Home and Belonging
Urban Studies: Between Creativity and Power
Nordic Summer University Summer Session
26 July – 2 August 2020
Location: World Wide Web/Local initiatives
NSU 2020 will take place in an adjusted format because of the Covid-19 pandemic.
All the important updates and detailed information about the NSU Summer Session can be found here: https://nsuarrangement.wixsite.com/nsu2020
We invite scholars, emerging researchers, urban practitioners, artists and creative industries specialists, institutional representatives and non-governmental sector activists to take part in a symposium organized by the NSU study circle Urban Studies: Between Creativity and Power. The symposium will offer an opportunity to take part in stimulating presentations and discussions to co-produce knowledge by sharing research and practical experiences and discovering innovative theoretical and methodological approaches tothe everyday life in the city.
Theme of the symposium:
Home and Belonging
The participants are invited to address the meaning of home, which is complex and multifaceted in the times of extended mobility and nomadic practices (migration, tourism, multiple homes, homelessness etc.). We see the current events of global pandemic COVID-19 as especially provoking environment to readdress the meaning and practices of home and belonging. Home as a construct has a deep emotional meaning and often intertwined with nostalgia emerging from childhood memories, feeling of comfort, privacy, attachment, security and belonging. Losing one’s home can feel like losing one’s self. However, home can also have conflicted or variable meanings presenting tensions, alienation and exclusion. Recently, home has also experienced certain transformations with all kinds of integrated media as, for example, can be evidenced in the “smart home/house” and the “home-office”, thus overlapping with other places and spaces. The topics of exploration include, but are not limited to:
- what counts as home;
- how home is lived and experienced by people as a place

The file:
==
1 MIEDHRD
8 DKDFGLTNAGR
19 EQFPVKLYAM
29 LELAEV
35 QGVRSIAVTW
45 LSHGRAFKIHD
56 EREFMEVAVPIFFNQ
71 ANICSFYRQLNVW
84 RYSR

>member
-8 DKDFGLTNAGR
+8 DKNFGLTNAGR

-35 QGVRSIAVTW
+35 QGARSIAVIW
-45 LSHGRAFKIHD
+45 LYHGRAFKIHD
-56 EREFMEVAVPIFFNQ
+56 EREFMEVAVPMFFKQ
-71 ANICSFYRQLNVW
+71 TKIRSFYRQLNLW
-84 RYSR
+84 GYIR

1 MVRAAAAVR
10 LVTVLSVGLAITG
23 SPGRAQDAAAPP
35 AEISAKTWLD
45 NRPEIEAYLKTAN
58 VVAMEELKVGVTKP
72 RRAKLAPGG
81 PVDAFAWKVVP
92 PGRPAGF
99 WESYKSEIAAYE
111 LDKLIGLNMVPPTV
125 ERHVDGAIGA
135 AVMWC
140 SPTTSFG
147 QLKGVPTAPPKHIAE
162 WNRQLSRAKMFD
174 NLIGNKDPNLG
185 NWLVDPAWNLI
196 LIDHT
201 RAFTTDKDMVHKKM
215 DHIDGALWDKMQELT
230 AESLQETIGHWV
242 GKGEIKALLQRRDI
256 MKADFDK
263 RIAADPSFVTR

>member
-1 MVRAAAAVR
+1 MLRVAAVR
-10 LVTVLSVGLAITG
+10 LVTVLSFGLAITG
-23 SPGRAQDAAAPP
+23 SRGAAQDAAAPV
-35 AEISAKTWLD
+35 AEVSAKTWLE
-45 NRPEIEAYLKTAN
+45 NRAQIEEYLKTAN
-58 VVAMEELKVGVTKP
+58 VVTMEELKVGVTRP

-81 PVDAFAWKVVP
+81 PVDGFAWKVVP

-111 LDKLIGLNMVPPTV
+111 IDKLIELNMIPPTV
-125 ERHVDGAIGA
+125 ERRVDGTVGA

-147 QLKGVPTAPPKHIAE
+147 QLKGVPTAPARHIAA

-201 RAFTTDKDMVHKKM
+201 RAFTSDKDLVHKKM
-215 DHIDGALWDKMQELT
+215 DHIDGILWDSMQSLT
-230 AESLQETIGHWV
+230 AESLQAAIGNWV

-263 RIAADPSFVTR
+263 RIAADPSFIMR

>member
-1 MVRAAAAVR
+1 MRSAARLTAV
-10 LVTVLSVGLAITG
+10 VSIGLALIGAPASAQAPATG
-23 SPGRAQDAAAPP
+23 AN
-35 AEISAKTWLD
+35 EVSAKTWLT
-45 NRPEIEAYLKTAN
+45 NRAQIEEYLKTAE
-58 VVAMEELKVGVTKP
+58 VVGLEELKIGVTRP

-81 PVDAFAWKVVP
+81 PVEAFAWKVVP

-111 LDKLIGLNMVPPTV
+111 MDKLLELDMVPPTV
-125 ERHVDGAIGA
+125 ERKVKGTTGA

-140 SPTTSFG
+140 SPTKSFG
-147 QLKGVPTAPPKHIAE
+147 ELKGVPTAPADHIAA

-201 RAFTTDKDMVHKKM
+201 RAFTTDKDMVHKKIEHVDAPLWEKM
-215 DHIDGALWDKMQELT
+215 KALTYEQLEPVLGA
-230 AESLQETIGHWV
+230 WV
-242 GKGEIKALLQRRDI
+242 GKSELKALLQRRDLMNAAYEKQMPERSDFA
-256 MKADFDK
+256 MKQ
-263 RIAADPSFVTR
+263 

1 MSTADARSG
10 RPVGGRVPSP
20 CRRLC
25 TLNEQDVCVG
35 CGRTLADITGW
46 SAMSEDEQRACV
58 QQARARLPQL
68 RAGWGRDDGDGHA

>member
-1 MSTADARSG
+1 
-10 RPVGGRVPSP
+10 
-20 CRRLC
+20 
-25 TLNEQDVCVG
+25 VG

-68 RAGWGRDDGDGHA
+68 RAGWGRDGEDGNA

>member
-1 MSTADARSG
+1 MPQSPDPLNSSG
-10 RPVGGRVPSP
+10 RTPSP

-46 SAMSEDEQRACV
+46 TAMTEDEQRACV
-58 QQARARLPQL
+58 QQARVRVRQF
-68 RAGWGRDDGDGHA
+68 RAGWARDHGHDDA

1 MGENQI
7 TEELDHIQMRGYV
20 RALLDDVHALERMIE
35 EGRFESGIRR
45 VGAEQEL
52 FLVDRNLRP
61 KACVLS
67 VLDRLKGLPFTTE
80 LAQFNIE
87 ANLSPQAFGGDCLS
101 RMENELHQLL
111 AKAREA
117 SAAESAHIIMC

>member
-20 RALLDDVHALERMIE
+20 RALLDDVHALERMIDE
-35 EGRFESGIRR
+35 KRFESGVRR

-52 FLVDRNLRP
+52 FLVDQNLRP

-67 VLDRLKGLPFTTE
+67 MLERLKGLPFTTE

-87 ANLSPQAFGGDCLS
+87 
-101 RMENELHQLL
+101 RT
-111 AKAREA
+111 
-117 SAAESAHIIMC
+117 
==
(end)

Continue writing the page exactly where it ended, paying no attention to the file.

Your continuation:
- the significance of home as a space;
- the accessibility/inaccessibility of home;
- how power dynamics and socio-economic conditions impact the concept of home;
- how technology can influence how and where we feel at home;
- how home is gendered and contested.
The adjusted format: Traces
Given the unprecedented global situation and the related restrictions caused by COVID-19 pandemic, the NSU Summer Session this year will be implemented in an adjusted and alternative format. As a physical meeting of large groups in the summer will most likely be restricted, NSU has come up with a proposal of an alternative format for the summer activities. The proposal for the participants this year is to create a Trace (please see below for more detailed description). It is opening a space for traditional and unconventional collaborations and academic research, experiments, unusual meet-ups, creative interventions and other innovative approaches, taking the advantage of the current environment, instead of collapsing under the restrictions. Since it is a “trace”, the documentation, accessibility and shareability aspects are crucial.
What is a Trace?
A trace is defined as the outcome of our Circle’s activities in the Summer Session 2020. A trace is documented and can be archived or presented as a form of evidence. A trace can have a variety of formats: it can be an article written or co-written by you or a discussion held among our Circle’s members, it can be a virtual meet-up or a localized interdisciplinary micro meet-up between members of different circles in a form that is permitted, an online podcast or interviews – you name it! The format is not restricted in any way; however, as coordinators we will organize a shortlisting procedure of the proposed traces. We will evaluate the potential outcome, creative and academic contribution, quality and shareability of the proposed trace.
Also, the Board of NSU has defined the following guidelines for the shortlisting of the proposed Traces:
- produced by a single individual or group of participants;
- sharable and open to all during the Summer Session time frame;
- fitting to NSU’s overall goals, aims and vision;